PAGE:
Department of Criminology and Criminal Justice
Distinguished University Professor Lawrence W. Sherman is one of the most cited crime and justice scholars in the world. For more than 3 decades, Sherman’s research has advanced the field in a number of areas. Among his more notable findings:
- restricting police powers to shoot people was not followed by any increases in crime, or in violence against police officers, this evidence was later cited by the U.S. Supreme Court in its decision to restrict police powers to kill across the US.
- over half of all reported crime and disorder occurred at just 3% of the property addresses in a major city, a finding that has since been consistently replicated in other cities. He showed that that exactly where and when crime will occur is far more predictable than anyone had previously thought, thus laying the theoretical and empirical basis for what is now called "hot spots policing," now widely practiced from New York to Sydney.
- homicides, shootings and other gun crimes could be reduced by intensified but lawful use of police stop and search powers in hot spots of gun crime, a finding that has now been replicated in six out of six independent re-tests by other scholars. This research helped prompt a major change in police practice in the US that was followed by a substantial reduction in the US homicide rate.
- arrest has contradictory effects on different kinds of domestic violence offenders, causing less violence among employed men but doubling the frequency of violence among men without jobs. This finding has also been replicated by independent scientists, and is now the basis for some women's advocates to recommend abandoning mandatory arrest policies for non-injurious domestic assault.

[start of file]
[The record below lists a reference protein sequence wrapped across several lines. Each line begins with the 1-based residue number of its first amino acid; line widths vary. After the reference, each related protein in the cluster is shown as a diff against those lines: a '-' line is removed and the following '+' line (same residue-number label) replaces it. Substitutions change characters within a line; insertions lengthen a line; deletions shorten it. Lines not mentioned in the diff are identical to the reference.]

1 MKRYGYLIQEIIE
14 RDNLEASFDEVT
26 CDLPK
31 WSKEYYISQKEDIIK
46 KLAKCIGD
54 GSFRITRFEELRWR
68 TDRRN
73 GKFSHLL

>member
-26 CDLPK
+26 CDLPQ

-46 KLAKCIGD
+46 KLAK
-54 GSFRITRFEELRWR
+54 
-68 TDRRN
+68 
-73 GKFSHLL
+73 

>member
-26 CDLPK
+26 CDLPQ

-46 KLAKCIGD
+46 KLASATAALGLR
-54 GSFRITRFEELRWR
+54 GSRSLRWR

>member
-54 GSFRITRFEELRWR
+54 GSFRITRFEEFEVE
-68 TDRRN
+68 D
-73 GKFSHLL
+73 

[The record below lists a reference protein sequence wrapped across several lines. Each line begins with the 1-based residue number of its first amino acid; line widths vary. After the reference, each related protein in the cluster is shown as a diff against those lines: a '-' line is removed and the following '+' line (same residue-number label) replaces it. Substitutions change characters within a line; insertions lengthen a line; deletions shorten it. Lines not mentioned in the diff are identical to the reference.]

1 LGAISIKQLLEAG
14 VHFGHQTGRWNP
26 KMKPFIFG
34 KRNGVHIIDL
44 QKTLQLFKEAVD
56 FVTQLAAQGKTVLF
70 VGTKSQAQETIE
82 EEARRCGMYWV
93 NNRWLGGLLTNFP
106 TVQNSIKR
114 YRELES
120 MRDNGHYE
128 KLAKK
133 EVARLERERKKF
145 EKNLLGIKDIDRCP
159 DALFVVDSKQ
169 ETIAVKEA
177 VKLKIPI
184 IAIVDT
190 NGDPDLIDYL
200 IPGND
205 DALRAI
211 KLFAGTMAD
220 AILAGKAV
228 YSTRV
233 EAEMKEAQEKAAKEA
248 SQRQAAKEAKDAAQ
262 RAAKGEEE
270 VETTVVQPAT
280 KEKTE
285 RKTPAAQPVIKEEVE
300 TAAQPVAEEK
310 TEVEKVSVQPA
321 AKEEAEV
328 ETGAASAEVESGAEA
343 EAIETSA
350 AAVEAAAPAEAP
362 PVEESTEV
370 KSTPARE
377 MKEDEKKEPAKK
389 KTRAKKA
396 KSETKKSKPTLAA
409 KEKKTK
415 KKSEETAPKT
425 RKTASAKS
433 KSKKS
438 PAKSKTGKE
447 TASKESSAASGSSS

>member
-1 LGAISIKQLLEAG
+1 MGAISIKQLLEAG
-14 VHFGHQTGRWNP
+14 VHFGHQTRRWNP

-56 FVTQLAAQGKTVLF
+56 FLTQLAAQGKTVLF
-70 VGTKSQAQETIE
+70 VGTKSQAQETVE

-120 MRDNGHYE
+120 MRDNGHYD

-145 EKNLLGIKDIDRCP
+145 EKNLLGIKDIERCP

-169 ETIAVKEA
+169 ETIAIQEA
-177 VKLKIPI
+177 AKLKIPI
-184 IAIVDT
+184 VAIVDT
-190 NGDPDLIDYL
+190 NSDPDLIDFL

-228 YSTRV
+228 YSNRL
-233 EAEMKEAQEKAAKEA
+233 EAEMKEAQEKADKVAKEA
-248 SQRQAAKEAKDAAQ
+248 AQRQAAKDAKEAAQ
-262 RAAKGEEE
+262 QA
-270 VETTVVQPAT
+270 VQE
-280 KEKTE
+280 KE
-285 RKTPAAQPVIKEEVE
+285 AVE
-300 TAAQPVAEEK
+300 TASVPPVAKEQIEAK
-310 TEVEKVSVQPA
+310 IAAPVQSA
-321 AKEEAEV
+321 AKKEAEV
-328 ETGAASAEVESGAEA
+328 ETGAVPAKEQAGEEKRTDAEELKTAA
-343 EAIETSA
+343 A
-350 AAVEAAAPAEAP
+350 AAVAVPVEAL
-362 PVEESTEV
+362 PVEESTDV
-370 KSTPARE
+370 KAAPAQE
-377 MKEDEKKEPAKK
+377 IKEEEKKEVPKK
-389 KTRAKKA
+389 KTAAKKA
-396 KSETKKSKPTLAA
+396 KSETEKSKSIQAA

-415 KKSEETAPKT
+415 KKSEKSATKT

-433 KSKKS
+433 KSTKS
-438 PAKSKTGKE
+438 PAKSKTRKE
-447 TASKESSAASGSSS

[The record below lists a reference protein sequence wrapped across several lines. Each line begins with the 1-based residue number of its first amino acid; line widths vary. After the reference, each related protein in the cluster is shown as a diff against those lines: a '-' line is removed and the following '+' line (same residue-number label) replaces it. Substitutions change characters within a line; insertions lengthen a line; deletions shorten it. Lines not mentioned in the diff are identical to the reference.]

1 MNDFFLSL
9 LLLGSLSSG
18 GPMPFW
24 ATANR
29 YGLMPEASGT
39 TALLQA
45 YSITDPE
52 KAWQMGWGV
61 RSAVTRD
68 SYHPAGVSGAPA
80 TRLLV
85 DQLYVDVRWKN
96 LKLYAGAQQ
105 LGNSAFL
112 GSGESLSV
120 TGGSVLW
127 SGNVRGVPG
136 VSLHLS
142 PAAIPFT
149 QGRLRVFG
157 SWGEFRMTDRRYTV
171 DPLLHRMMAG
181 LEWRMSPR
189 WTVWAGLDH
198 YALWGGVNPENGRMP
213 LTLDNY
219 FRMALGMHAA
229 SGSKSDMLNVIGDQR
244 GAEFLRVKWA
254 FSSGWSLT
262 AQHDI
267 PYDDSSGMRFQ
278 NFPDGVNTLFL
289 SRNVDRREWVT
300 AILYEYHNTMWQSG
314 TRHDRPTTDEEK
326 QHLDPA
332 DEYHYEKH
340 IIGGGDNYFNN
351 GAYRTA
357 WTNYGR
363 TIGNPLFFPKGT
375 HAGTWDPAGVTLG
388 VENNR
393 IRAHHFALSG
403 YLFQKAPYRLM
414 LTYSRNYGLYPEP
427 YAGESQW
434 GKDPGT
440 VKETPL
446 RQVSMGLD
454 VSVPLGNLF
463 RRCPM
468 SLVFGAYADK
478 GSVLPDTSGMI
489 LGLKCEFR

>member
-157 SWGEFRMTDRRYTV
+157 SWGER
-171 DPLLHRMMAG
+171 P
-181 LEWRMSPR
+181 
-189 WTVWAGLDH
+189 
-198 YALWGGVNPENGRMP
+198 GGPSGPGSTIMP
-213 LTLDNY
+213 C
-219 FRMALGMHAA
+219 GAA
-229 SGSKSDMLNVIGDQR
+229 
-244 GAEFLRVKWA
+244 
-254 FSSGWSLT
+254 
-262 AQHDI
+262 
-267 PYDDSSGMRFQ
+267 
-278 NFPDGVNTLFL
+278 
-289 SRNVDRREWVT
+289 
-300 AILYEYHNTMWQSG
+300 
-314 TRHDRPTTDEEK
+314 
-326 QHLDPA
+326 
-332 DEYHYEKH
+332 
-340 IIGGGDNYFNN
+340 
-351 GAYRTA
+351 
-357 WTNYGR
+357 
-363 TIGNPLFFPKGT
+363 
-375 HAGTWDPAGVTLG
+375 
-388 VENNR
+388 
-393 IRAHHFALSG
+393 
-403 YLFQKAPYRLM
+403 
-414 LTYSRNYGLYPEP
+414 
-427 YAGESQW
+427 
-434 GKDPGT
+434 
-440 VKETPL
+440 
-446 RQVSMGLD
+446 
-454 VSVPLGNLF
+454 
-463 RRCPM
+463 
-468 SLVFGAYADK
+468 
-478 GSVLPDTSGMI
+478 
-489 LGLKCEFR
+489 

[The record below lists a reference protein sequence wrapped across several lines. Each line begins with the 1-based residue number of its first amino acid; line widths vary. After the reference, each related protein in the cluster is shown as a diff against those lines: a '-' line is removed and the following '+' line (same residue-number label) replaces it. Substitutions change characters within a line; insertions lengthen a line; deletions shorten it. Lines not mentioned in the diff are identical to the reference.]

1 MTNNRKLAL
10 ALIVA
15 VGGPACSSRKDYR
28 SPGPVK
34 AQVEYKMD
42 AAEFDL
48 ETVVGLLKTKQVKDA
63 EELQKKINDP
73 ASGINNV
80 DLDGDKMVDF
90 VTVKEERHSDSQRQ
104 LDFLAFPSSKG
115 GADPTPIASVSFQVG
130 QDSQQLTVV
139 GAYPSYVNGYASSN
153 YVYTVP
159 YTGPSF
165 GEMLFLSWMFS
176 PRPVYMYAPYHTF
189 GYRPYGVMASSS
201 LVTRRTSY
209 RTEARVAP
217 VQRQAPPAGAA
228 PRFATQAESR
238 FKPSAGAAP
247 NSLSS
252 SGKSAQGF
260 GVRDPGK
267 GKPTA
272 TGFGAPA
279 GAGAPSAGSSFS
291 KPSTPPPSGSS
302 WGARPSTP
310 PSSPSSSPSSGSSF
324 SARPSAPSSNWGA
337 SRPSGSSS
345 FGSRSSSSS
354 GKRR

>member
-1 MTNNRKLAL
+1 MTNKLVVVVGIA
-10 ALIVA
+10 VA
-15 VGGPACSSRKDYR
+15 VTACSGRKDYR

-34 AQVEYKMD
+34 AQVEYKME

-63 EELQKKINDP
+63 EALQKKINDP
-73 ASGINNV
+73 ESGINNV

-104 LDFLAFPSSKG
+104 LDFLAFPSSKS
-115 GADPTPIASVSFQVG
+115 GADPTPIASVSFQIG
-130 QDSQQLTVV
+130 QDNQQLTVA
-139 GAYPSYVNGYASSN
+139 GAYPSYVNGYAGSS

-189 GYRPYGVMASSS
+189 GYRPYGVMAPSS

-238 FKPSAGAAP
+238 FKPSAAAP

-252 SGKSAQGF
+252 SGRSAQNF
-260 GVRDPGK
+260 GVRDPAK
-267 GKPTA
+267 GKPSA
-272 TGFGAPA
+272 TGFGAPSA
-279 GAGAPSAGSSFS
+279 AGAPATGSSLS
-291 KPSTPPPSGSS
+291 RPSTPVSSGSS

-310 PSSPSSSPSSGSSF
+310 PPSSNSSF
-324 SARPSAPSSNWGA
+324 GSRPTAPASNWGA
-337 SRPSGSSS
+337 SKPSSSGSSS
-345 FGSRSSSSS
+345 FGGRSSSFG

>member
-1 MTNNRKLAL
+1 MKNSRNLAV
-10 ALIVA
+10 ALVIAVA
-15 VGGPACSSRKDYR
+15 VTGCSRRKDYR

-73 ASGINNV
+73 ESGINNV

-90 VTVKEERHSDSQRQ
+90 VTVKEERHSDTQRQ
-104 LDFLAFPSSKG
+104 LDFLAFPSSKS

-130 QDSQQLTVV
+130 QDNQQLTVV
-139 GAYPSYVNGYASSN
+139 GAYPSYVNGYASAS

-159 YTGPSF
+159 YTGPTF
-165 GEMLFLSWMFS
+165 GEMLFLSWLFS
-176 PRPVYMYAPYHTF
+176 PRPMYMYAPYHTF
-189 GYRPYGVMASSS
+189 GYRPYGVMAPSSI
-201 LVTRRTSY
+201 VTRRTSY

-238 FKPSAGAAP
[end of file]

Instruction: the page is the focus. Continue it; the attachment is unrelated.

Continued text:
- with his colleague David Weisburd, he demonstrated that doubling or tripling the frequency of police patrols in crime hot spots could reduce street crime by two-thirds. This discovery has been replicated by other scholars as well.
- with his colleague Heather Strang, he discovered that restorative justice conferences between violent offenders and their victims could reduce repeat offending by half and that ten out of twelve of the restorative justice experiments they designed with victims present substantially reduced the overall two- year frequency of repeat convictions or arrests, across a wide range of offence types, offenders, and points in the criminal justice system.
In addition to his research accomplishments, Professor Sherman developed the idea of experimental criminology (he taught the first course ever on this topic previously at UMD). Experimental Criminology is now a Division of the American Society of Criminology with almost 200 members, its own journal, and an international honorary Academy (AEC). Sherman is the first elected chair of the DEC of ASC. He also invented the concept "evidence-based policing," modeled on evidence-based medicine, which is the basis of the large international Police Executive Programme he currently directs at Cambridge University. As a faculty member in CCJS, Sherman plans to reinforce the Cambridge Programme with a UMCP counterpart primarily for US police executives. He will be teaching courses on policing and experimental criminology.
- Criminal Careers, Criminological Theory, Quantitative Methods, Research Methods